- puritans also regarded blacks in biblical terms as well (meant harsh opinions on miscegenation)

- MA law = banished blacks who fornicated w/ whites to West Indies (harshest miscegenation law in any colony)
(TPM)

159

What stoked fear among New Englanders starting in the mid 18th century?

large # of slaves directly from Africa coming in

- prompted some colonies to tighten laws regarding manumission + slave control

- Middle Colonies = blacks tended to congregate big cities (made it harder for authorities to control)

- curfew + laws forbidding selling alcohol to blacks became common

- NY = had most difficult time controlling blacks
(PMCN)

160

How were the restrictions on northern blacks different than southern blacks?

not as proscribed as southern slaves

- difficult for authorities in cities to restrain slaves that worked as deliverymen + errand runners + artisans

- slaves just as hard to control in countryside where slaves found time to work for themselves

- urban authorities grew tolerant of curfew violations + gatherings of blacks not appearing to cause trouble
(DSU)

161

How did the free black pop. in the North compare w/ the South?

smaller pop. in the North

- lives not considerably better than northern slaves

- very presence of slaves somewhat hindered free blacks
(LV)

162

How did the presence of slaves hinder advancement of free blacks in the North?

slaves that rose to prominent positions under their masters didn't threaten whites

- free blacks who achieved important positions did threaten whites

- whites made sure free blacks could only work menial jobs

- free blacks had difficulty getting credit + free black artisans not always welcome in shipyards/building sites

- destitute free blacks had it worse than even slaves

- free blacks punished for trying to advance themselves in ways that could threaten white society
(FWFDF)

163

What was the difference between the labor needed for rice vs tobacco?

rice a much more labor intensive crop than tobacco

- tobacco much easier to tend but the work is consistent while rice has peaks/valleys

- indigo + wheat considered the least intensive of the major crops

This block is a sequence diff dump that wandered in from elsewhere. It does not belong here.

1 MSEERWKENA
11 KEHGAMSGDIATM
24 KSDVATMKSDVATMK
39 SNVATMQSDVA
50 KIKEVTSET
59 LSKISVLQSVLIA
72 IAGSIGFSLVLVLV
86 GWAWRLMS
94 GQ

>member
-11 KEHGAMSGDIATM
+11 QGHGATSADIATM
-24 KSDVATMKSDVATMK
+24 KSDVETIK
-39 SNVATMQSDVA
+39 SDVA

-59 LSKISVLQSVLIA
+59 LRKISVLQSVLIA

(TI)

164

What was unique about the Low Country plantation system?

slaves broken into task system for rice production

- gave slaves greater autonomy in their work

- slaves not under constant supervision + their duties were easier to measure

- once one was completed w/ tasks their time was their own to grow their own food on the land/hunt/fish

- common standard of what was considered reasonable amount of work adopted throughout region
(GSOC)

165

What was the labor system like for tobacco production?

slaves under close supervision (tobacco very touchy crop that needed constant attention)

- supervised gang system spread quickly through the Chesapeake

- sunup-to-sundown style of work that didn't incentivize slaves to get work done quickly

- slaves had less free time + ability to work land to grow their own food
(SSS)

166

What was the difference in working rate between slaves on small farms vs large plantations?

worked more steadily on small farms

- tended to manipulate the working time to their advantage on large plantations

167

What was the black labor force like in the North?

slave men were normally skilled to some extent (some jack of all trades)

- more diversified northern economy required broader range of skills

- whites thus felt less threatened when blacks performed skilled work in the region

- many blacks worked as sailors + shipbuilders in New England
(MW)

168

Why were opportunities for skilled slaves in the Chesapeake + Low Country earlier/more widely available?

large plantation system lended itself to needing a multitude of skilled laborers to function

- plantations became self contained production units by the mid 18th century

- woodworking most common skill on plantations but blacksmithing + butchering + sowing also common
(PW)